Abstract

Air breathing rocket engines require turbomachinery and ducting that is substantially lighter than that used in ground based or aerospace gas turbines. In order to reduce the weight of the axial compressor, the design of the inter-spool swan neck duct is targeted. In this paper a circumferential splitter blade is used to reduce loading and diffusion on the duct endwalls. The splitter and duct geometry are coupled and optimised together using 2D CFD. A design is selected that is 30% shorter than ducts that are currently used in aerospace gas turbines and the 3D flow features are investigated in further detail using an experimental rig and 3D CFD.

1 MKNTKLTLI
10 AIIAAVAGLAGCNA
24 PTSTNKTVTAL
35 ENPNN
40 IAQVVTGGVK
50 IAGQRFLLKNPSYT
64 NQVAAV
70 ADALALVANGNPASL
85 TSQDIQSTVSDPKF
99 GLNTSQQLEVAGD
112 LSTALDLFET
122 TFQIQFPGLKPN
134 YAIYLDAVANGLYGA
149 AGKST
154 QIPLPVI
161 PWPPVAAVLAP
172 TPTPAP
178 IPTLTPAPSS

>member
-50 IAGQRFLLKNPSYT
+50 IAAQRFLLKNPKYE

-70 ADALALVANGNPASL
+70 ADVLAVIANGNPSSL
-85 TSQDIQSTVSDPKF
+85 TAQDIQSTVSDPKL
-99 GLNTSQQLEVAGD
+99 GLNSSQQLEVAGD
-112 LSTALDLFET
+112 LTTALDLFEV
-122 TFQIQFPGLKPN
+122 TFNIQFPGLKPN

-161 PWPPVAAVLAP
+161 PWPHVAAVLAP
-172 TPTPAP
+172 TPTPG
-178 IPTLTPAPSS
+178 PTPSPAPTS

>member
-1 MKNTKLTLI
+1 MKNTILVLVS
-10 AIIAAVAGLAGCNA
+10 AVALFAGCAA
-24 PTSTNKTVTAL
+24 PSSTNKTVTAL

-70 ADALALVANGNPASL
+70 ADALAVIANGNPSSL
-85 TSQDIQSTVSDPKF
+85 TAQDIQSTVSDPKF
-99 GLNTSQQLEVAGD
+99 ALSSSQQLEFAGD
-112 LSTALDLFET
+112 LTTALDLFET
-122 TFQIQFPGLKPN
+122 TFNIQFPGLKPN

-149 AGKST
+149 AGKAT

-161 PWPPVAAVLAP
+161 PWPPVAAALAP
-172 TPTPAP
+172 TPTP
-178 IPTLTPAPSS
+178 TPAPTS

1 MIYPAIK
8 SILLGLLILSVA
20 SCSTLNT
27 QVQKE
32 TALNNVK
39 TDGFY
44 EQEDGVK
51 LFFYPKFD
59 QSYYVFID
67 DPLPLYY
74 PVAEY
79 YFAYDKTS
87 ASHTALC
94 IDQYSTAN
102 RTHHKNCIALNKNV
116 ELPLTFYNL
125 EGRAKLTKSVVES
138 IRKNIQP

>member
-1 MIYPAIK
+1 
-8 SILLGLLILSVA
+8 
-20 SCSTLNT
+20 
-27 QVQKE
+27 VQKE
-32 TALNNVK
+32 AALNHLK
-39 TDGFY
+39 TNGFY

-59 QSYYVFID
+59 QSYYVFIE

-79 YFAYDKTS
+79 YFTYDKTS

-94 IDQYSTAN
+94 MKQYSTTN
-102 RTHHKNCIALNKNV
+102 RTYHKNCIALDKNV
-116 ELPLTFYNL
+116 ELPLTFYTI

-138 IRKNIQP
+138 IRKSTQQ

This paper shows that the “splittered” duct has 3 benefits over a conventional duct design: First, separation of the endwalls is prevented even at short duct lengths, this will reduce distortion into the downstream compressor. Second, losses generated by corner separations on structural struts can be reduced by 20%, enabling short ducts to achieve high performance. Third, splittered ducts are shown to be twice as robust to uncertain inlet flow conditions as conventional ducts. This allows a designer to target high performance short designs with reduced risk.

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